The Power of Celebrity Cuts Cloth In Port
Earlier this year, the world was promised, amidst a great deal of publicity, that we were all about to see a fantastic current day version of the Kon Tiki expedition, but this time with a boat called the Plastiki a boat made out of recycled plastic, which would voyage across the Pacific Ocean, going through the North Pacific Ocean Gyre, and thus creating awareness of the vast expanse of plastic garbage floating there.
When I questioned the value of such a trip, given that countless thousands of articles have already been written about the Pacific plastic patch, people retorted that the fame and money of David de Rothschild, the “Adventure Ecologist” leading the Plastiki project, would be invaluable in bringing media attention to the problem.
Since then, an actual scientific expedition, which conducted systematic observations to assess the problem of floating plastic in the middle of the Pacific, went out onto the water, did 19 days of work, and came back. This week the expedition, out of the Scripps Institution of Oceanography, reported the results of its observations.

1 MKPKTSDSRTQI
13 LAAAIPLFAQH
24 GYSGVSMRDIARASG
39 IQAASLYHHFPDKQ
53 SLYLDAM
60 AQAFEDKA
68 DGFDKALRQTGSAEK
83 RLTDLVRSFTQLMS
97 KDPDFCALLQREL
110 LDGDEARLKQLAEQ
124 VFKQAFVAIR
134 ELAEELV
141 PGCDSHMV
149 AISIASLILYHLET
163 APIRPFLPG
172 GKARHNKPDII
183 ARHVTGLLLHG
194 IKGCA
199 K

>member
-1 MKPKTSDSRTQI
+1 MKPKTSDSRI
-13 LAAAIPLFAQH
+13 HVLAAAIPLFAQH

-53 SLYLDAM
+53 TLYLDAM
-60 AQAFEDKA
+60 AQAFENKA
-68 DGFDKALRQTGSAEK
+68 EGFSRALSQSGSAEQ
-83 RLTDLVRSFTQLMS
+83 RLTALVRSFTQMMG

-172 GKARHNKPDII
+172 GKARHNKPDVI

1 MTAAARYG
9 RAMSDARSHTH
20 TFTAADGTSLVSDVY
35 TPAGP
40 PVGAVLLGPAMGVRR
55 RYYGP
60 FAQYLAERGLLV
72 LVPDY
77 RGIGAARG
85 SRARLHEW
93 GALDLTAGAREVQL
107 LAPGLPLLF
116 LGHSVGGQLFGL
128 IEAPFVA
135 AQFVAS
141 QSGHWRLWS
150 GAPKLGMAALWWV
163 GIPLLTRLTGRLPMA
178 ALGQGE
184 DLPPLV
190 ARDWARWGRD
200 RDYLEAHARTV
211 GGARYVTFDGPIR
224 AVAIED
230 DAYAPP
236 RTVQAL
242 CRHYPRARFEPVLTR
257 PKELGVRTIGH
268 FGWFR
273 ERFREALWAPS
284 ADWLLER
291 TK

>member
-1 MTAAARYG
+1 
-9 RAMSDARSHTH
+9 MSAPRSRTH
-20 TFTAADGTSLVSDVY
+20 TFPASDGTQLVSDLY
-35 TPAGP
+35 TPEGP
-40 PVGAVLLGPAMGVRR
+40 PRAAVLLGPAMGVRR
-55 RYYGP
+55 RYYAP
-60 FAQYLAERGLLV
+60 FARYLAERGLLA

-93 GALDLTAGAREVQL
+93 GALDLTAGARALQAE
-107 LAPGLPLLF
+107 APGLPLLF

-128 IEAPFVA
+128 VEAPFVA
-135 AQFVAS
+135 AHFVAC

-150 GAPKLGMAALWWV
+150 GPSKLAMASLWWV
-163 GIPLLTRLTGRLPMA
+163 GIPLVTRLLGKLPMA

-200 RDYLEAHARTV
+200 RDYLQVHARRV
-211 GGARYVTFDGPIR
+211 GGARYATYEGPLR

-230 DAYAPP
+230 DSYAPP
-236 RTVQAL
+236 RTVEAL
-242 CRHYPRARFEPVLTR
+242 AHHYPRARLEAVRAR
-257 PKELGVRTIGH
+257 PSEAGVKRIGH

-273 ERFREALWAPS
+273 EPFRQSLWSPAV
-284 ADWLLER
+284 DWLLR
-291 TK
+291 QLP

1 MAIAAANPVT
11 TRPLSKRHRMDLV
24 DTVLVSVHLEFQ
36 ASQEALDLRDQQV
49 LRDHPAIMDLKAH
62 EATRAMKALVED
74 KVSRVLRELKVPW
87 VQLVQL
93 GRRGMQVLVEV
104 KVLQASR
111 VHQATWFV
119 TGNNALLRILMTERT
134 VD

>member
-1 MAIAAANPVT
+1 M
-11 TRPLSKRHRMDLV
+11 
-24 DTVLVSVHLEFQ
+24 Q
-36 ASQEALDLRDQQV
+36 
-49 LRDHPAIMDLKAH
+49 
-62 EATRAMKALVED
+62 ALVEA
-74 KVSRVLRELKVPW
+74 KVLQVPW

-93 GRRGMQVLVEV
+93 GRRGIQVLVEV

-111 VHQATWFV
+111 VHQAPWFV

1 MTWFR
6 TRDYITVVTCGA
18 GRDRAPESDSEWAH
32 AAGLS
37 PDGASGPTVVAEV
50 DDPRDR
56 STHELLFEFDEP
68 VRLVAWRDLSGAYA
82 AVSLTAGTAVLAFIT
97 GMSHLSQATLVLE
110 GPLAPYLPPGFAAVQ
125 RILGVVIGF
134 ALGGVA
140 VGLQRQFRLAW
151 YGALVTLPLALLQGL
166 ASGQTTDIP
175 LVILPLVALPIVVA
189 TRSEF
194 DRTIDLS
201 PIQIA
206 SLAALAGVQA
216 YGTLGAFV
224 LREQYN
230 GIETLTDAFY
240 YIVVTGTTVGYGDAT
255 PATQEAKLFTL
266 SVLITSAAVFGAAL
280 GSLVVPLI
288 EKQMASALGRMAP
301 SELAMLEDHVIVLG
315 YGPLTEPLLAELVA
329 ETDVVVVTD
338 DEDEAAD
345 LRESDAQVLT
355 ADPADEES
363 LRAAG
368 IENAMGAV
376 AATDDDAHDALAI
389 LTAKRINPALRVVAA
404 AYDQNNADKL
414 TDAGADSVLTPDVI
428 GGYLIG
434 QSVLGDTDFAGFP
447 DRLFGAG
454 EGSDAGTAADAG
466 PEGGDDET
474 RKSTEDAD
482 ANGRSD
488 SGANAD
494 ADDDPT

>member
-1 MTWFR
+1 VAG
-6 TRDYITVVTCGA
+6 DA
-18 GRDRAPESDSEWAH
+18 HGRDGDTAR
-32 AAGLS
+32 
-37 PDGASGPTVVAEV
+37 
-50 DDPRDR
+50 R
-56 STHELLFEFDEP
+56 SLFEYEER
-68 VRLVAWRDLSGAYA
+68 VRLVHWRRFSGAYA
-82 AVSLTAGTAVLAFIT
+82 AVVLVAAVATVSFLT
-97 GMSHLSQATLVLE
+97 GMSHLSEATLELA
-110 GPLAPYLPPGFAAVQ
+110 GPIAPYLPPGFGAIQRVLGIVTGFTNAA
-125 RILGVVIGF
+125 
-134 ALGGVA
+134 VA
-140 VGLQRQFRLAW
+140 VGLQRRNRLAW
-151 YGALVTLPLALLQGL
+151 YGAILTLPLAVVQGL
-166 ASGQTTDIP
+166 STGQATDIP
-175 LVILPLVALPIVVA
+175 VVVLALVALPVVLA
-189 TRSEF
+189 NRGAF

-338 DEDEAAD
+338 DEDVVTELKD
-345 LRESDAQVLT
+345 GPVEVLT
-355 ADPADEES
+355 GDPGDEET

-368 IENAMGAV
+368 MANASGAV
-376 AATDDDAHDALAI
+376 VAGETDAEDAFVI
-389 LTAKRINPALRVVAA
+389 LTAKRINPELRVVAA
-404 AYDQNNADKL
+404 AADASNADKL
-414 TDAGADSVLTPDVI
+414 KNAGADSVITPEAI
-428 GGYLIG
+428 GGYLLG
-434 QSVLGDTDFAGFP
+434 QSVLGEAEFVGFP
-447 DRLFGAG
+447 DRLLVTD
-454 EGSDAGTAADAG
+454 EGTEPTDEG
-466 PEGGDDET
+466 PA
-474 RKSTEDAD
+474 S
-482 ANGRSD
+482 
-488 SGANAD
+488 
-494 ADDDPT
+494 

In the meantime, the Plastiki has not yet made it out of port. David de Rothschild has found many amusing distractions, and the Plastiki is not yet actually made. The last update from the project came five days ago: “The strips of cloth needed to make up the beams are being cut straight from the large rolls using an industrial (metal cutting) band saw.”
In the race between systematic science and sidetracked celebrity, science comes far, far ahead.